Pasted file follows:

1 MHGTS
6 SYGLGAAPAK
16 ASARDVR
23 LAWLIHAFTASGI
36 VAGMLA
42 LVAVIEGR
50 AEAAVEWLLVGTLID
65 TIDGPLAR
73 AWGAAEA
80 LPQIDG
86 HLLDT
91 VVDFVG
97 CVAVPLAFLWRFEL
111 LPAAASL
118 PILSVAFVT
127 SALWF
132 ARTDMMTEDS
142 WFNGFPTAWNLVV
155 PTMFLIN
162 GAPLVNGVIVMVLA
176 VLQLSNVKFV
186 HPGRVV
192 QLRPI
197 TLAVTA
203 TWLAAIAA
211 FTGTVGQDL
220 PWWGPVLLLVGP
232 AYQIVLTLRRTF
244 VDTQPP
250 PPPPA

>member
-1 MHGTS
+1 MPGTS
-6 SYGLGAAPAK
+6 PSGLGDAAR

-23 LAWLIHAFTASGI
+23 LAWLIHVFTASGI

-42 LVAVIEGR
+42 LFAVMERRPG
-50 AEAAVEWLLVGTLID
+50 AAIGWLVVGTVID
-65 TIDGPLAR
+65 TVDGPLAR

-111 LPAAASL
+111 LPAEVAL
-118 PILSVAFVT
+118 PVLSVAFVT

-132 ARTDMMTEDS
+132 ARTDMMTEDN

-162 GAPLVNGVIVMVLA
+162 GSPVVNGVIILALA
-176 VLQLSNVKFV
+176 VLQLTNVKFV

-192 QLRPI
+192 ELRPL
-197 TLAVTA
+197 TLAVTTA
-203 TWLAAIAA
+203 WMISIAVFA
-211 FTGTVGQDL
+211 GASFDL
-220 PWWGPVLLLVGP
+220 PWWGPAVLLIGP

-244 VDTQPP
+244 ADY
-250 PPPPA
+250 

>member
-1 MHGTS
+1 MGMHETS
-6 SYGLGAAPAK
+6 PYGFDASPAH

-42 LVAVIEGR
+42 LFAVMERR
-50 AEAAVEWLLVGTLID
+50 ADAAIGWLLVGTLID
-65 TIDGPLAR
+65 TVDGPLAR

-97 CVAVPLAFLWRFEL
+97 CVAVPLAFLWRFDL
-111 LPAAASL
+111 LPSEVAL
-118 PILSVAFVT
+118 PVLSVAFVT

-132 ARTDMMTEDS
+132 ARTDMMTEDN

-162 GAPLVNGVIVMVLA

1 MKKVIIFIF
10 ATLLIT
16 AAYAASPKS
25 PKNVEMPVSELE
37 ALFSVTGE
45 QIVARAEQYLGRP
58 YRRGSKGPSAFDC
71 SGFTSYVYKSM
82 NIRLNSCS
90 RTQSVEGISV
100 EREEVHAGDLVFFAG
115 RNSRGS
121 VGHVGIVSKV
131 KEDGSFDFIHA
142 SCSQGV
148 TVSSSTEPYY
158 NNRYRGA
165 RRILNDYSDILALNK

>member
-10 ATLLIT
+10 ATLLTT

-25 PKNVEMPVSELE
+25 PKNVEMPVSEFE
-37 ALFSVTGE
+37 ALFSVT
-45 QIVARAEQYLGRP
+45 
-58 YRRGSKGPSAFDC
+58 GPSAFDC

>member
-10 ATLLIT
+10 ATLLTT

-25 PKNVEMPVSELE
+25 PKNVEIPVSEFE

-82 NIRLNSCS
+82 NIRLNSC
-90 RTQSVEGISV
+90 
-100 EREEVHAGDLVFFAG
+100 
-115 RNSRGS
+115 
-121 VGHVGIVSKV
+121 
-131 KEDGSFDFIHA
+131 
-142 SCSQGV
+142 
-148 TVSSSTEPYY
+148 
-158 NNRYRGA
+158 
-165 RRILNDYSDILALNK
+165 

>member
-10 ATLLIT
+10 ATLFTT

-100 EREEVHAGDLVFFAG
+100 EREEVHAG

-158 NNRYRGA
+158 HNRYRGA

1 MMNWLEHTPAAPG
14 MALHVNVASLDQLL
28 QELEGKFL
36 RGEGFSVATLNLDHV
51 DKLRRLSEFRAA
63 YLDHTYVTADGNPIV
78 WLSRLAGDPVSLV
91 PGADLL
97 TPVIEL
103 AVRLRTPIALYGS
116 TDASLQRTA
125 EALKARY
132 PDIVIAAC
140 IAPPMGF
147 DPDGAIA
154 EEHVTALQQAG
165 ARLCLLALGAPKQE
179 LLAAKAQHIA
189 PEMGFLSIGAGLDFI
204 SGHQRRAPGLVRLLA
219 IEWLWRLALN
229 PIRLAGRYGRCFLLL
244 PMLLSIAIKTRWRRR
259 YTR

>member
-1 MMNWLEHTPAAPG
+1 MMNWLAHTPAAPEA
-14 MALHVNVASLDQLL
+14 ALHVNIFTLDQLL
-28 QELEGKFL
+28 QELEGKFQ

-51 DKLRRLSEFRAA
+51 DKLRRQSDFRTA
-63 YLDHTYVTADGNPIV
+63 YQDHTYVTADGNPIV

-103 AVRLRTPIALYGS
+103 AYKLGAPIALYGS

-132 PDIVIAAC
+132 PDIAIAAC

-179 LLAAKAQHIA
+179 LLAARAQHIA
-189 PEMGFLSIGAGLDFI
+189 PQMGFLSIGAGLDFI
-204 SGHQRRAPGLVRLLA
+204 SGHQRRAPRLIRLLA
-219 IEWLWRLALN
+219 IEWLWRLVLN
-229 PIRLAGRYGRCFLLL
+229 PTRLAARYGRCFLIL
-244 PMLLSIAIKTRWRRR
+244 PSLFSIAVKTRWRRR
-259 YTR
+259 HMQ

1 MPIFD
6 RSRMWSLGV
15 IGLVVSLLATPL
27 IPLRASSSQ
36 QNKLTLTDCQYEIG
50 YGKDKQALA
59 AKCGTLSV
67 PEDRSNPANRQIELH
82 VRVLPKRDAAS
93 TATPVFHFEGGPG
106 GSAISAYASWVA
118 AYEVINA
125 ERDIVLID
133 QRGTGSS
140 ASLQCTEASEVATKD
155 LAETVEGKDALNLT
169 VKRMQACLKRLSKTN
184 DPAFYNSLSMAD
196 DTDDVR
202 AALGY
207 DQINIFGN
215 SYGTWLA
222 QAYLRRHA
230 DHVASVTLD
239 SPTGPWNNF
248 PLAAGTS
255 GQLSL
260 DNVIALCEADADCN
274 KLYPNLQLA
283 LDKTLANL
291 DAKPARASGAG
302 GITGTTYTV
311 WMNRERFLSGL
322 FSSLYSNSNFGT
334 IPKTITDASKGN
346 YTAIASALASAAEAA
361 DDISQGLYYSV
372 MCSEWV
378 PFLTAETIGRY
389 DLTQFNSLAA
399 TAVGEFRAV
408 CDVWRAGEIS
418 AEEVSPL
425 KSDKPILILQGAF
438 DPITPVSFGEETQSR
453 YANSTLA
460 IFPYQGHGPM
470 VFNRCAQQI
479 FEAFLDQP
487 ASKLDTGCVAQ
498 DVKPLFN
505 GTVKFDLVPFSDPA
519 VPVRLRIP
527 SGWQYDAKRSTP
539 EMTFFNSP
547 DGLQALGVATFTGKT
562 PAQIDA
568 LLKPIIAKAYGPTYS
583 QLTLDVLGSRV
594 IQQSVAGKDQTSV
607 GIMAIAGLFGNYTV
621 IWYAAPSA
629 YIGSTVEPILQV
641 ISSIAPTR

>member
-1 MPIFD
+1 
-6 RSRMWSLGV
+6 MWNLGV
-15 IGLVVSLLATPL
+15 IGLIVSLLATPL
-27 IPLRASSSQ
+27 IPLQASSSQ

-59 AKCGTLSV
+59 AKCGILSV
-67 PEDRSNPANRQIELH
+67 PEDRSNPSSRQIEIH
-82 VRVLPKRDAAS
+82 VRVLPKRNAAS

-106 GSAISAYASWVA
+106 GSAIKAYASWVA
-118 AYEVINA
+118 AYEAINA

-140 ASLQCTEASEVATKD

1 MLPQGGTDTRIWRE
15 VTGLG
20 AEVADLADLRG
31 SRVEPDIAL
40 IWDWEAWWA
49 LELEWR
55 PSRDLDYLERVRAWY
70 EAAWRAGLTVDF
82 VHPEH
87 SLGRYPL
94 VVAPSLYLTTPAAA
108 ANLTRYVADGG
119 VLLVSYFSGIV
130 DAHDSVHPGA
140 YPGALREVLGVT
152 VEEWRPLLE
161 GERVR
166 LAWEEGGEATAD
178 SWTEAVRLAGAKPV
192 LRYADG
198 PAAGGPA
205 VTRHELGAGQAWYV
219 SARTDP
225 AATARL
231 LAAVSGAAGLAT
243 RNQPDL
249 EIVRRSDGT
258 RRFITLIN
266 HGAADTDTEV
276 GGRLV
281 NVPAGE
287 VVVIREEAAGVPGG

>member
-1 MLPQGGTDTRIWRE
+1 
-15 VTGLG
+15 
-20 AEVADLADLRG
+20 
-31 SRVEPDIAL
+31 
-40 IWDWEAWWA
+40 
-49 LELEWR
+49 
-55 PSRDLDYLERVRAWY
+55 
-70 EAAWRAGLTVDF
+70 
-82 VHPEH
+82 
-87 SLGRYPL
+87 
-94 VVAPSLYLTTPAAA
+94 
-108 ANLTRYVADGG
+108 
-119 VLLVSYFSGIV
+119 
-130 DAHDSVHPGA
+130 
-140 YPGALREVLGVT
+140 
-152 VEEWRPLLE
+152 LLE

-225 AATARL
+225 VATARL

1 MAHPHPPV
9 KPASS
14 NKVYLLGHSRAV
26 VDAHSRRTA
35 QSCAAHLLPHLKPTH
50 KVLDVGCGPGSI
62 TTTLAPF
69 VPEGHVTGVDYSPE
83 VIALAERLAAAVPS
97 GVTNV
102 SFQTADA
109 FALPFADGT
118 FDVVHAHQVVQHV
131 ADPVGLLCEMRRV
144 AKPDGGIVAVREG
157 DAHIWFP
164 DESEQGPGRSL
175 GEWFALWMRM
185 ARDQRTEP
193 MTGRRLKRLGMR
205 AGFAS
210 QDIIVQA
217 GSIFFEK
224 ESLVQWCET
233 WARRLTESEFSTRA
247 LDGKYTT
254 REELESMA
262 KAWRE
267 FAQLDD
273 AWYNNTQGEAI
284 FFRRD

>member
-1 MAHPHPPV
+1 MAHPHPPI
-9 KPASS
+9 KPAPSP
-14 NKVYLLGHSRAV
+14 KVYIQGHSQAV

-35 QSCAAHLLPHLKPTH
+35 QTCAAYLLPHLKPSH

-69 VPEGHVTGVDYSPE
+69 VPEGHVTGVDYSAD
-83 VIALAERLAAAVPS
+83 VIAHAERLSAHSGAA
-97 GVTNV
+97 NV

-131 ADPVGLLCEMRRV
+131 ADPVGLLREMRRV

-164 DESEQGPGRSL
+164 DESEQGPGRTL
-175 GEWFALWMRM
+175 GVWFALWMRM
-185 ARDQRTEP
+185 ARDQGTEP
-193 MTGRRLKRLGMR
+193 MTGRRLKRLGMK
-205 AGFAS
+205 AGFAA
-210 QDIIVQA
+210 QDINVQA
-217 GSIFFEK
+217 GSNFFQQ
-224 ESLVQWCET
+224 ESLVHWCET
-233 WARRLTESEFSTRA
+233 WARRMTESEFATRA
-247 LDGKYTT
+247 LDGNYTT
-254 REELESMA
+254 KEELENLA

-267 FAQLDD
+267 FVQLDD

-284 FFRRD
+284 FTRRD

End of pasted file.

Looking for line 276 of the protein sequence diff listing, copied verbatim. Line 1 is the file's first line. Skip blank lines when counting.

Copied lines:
+59 AKCGILSV